There are also two descriptions of the Pandit which are beautiful comic sketches. We never really get a picture of the person as such, a bald head here or enormous genitals there, most description is of material properties in the drama. The person could be as faceless as any actor, its the way he acts and dresses that tells more. Ladoo leaves it to the reader to make judgements from his selective eye.
Other than this point, the book can be divided almost equally into direct speech and narration. There is no doubt at all that one of Ladoo’s main stylistic talents is his use of dialogue in Creole. Check out this passage, which I think is one of the masterpieces of the capture of Trinidad Creole rhythm and syntax on the page:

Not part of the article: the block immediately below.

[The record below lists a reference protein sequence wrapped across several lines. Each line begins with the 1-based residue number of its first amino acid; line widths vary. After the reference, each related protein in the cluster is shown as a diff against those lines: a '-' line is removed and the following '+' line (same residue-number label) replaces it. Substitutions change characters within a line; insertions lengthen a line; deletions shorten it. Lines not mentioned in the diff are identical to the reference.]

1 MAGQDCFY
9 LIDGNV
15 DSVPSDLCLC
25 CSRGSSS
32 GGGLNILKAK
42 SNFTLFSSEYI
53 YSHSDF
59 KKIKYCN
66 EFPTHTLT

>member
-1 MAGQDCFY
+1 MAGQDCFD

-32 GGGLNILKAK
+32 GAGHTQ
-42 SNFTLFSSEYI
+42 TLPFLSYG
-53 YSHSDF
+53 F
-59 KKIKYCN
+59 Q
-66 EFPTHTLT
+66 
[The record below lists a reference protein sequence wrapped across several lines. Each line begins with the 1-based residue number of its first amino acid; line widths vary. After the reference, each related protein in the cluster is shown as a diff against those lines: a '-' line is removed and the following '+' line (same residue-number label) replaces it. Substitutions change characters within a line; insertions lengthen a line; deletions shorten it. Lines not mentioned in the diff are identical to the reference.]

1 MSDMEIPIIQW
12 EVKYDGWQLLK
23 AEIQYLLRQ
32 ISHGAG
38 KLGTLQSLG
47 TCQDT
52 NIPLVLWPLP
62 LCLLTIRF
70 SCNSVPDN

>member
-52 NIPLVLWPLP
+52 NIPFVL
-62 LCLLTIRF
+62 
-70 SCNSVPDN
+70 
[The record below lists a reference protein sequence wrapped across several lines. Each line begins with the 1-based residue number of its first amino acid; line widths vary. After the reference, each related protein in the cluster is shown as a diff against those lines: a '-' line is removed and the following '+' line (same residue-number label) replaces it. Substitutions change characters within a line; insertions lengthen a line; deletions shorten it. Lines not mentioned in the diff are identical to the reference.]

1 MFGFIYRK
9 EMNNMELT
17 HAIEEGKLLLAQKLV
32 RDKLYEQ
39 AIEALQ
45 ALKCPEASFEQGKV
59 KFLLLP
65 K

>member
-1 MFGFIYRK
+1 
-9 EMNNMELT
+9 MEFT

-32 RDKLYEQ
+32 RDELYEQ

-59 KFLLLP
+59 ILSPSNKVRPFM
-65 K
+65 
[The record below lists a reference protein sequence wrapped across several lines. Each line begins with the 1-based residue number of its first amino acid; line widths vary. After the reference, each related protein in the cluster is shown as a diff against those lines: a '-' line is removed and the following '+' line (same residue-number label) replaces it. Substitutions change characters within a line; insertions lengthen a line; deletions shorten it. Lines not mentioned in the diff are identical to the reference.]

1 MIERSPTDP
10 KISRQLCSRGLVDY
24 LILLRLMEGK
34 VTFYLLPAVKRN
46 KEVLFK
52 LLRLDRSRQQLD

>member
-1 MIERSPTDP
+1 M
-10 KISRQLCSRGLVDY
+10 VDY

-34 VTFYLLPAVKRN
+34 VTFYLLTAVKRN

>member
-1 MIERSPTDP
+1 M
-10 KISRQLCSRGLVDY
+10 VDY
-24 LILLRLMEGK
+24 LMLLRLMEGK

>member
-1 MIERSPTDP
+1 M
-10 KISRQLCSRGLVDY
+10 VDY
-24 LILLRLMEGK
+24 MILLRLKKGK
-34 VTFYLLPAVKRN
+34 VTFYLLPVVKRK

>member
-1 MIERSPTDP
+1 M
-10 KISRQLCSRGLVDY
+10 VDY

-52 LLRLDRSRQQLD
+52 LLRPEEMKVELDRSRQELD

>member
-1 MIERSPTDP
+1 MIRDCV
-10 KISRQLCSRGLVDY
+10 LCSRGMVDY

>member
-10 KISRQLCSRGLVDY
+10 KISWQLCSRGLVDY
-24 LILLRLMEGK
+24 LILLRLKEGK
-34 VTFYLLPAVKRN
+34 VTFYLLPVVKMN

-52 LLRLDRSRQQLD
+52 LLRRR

Boy Choon, dis life eh play, it have trobble nuh.
Yeh boy Rag, dis life have trobble too bad. Tailor man, de man shit in me latrine man. God have mercy Tailor shit fat fat leer in de pit man, boy Rag. Man Rag I does feel to kill meself wen I smell dat pit in de night. Dis world have too much trobble man Rag man. I tellin you boy Rag. Sometimes in de night wen I get up to pray to God man Rag, I does cant pray man. Look eh Rag, Tailor givin me too much trobble man.